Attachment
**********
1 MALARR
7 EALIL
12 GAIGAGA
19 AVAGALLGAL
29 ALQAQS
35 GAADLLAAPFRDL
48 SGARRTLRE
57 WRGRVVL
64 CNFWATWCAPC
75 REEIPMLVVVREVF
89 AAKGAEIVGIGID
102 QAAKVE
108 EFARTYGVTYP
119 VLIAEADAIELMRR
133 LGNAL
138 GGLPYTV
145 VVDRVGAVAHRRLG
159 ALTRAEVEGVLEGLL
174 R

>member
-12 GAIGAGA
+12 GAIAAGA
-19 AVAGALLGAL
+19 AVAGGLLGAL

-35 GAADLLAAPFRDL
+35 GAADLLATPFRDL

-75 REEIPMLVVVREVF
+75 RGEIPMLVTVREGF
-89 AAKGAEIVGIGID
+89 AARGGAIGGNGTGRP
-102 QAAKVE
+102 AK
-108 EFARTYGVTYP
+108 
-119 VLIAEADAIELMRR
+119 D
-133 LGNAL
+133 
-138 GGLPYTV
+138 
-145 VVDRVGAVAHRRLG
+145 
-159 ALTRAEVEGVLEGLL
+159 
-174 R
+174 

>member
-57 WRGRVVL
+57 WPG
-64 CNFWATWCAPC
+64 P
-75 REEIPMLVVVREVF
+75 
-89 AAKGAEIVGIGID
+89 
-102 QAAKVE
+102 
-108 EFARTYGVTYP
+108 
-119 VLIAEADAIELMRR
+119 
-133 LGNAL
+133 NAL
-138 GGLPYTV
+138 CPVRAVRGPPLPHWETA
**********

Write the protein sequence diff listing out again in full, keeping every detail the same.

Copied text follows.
1 MALARR
7 EALIL
12 GAIGAGA
19 AVAGALLGAL
29 ALQAQS
35 GAADLLAAPFRDL
48 SGARRTLRE
57 WRGRVVL
64 CNFWATWCAPC
75 REEIPMLVVVREVF
89 AAKGAEIVGIGID
102 QAAKVE
108 EFARTYGVTYP
119 VLIAEADAIELMRR
133 LGNAL
138 GGLPYTV
145 VVDRVGAVAHRRLG
159 ALTRAEVEGVLEGLL
174 R

>member
-12 GAIGAGA
+12 GAIAAGA
-19 AVAGALLGAL
+19 AVAGGLLGAL

-35 GAADLLAAPFRDL
+35 GAADLLATPFRDL

-75 REEIPMLVVVREVF
+75 RGEIPMLVTVREGF
-89 AAKGAEIVGIGID
+89 AARGGAIGGNGTGRP
-102 QAAKVE
+102 AK
-108 EFARTYGVTYP
+108 
-119 VLIAEADAIELMRR
+119 D
-133 LGNAL
+133 
-138 GGLPYTV
+138 
-145 VVDRVGAVAHRRLG
+145 
-159 ALTRAEVEGVLEGLL
+159 
-174 R
+174 

>member
-57 WRGRVVL
+57 WPG
-64 CNFWATWCAPC
+64 P
-75 REEIPMLVVVREVF
+75 
-89 AAKGAEIVGIGID
+89 
-102 QAAKVE
+102 
-108 EFARTYGVTYP
+108 
-119 VLIAEADAIELMRR
+119 
-133 LGNAL
+133 NAL
-138 GGLPYTV
+138 CPVRAVRGPPLPHWETA